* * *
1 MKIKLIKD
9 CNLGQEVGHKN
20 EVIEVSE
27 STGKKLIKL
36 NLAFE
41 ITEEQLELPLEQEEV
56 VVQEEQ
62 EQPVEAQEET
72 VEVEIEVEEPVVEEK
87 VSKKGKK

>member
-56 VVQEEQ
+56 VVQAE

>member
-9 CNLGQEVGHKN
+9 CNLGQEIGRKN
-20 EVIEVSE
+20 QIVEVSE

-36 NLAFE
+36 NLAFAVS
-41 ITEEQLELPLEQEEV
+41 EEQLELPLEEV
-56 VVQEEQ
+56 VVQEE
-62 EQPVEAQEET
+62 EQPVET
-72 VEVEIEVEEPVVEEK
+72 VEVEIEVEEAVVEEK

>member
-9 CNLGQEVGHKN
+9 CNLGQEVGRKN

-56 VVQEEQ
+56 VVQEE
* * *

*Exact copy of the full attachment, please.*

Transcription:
1 MKIKLIKD
9 CNLGQEVGHKN
20 EVIEVSE
27 STGKKLIKL
36 NLAFE
41 ITEEQLELPLEQEEV
56 VVQEEQ
62 EQPVEAQEET
72 VEVEIEVEEPVVEEK
87 VSKKGKK

>member
-56 VVQEEQ
+56 VVQAE

>member
-9 CNLGQEVGHKN
+9 CNLGQEIGRKN
-20 EVIEVSE
+20 QIVEVSE

-36 NLAFE
+36 NLAFAVS
-41 ITEEQLELPLEQEEV
+41 EEQLELPLEEV
-56 VVQEEQ
+56 VVQEE
-62 EQPVEAQEET
+62 EQPVET
-72 VEVEIEVEEPVVEEK
+72 VEVEIEVEEAVVEEK

>member
-9 CNLGQEVGHKN
+9 CNLGQEVGRKN

-56 VVQEEQ
+56 VVQEE